Restatement (Second) of Torts § 46, Comment g (1965). Since, as noted above, the defendant exercised its legal rights in a permissible fashion when it terminated the plaintiff, the plaintiff's cause of action for intentional infliction of emotional distress must fall.

Even if the defendant were not found to have had a legal right to terminate the plaintiff at will, the guidelines for finding a meritorious cause of action under this second count of the complaint have not been met. As the Restatement and the cases indicate:

 
It has not been enough that the defendant has acted with an intent which is tortious or even criminal, or that he has intended to inflict emotional distress, or even that his conduct has been characterized by "malice," or a degree of aggravation which would entitle the plaintiff to punitive damages for another tort. Liability has been found only where the conduct has been so outrageous in character, and so extreme in degree, as to go beyond all possible bounds of decency, and to be regarded as atrocious, and utterly intolerable in a civilized community.

Restatement (Second) of Torts § 46, Comment d (1965); Warren, 66 Mich.App. at 390-91, 239 N.W.2d 380. The circumstances surrounding the plaintiff's termination do not give rise to a finding of such outrageous conduct "as to go beyond all possible bounds of decency."

 
It is for the court to determine, in the first instance, whether the defendant's conduct may reasonably be regarded as so extreme and outrageous as to permit recovery, or whether it is necessarily so.

Restatement (Second) of Torts § 46, Comment h (1965).

Finally, before a successful case for intentional infliction of emotional distress can be made out, there must be a threshold showing by the plaintiff of a certain level of emotional distress. Applying the guidelines of Comment j of the Restatement, this court finds that the plaintiff has failed to make a minimal showing of his having suffered emotional distress.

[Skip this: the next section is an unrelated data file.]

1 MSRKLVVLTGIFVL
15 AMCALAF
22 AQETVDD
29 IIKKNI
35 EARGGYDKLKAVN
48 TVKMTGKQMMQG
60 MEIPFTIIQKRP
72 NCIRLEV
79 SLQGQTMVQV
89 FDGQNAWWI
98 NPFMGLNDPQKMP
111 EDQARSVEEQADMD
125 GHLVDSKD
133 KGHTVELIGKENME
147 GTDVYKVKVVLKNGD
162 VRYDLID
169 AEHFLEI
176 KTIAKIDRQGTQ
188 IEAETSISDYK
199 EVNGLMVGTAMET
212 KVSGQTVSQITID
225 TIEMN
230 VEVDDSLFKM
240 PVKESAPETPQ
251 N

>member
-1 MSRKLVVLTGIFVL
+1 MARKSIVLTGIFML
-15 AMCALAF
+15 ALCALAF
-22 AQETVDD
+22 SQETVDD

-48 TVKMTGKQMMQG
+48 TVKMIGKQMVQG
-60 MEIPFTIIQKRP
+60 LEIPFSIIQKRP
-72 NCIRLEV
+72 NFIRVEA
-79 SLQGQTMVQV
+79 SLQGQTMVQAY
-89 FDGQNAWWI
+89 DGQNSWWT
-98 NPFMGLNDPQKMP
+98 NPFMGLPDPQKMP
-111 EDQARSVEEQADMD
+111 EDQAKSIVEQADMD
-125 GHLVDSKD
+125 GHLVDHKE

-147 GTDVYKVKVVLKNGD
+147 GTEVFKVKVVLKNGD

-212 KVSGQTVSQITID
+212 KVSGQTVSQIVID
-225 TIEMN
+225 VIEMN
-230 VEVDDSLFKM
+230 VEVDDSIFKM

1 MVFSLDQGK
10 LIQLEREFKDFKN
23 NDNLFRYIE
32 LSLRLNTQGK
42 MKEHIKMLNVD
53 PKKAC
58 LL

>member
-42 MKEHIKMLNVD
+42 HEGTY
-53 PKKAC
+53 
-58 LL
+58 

The rule stated in this Section applies only where the emotional distress has in fact resulted, and where it is severe. Emotional distress passes under various names, such as mental suffering, mental anguish, mental or nervous shock, or the like. It includes all highly unpleasant mental reactions, such as fright, horror, grief, shame, humiliation, embarrassment, anger, chagrin, disappointment, worry, and nausea. It is only where it is extreme that the liability arises. Complete emotional tranquillity is seldom attainable in this world, and some degree of transient and trivial emotional distress is a part of the price of living among people. The law intervenes only where the distress inflicted is so severe that no reasonable man could be expected to endure it.

Restatement (Second) of Torts § 46, Comment j (1965). (Emphasis added.)

Accordingly, after evaluating all the pleadings and supplemental material properly before this court, for the reasons enumerated above, the defendant's motion for summary judgment is granted.

The defendant in this case also requested the court to order disclosure of the name of the "married woman" whose husband, it was alleged, the plaintiff believed to be in the car that approached him in a parking lot. Although the court believes this disclosure should be made should the case continue, since the matter is terminated, no order will be entered on this matter.

So ordered.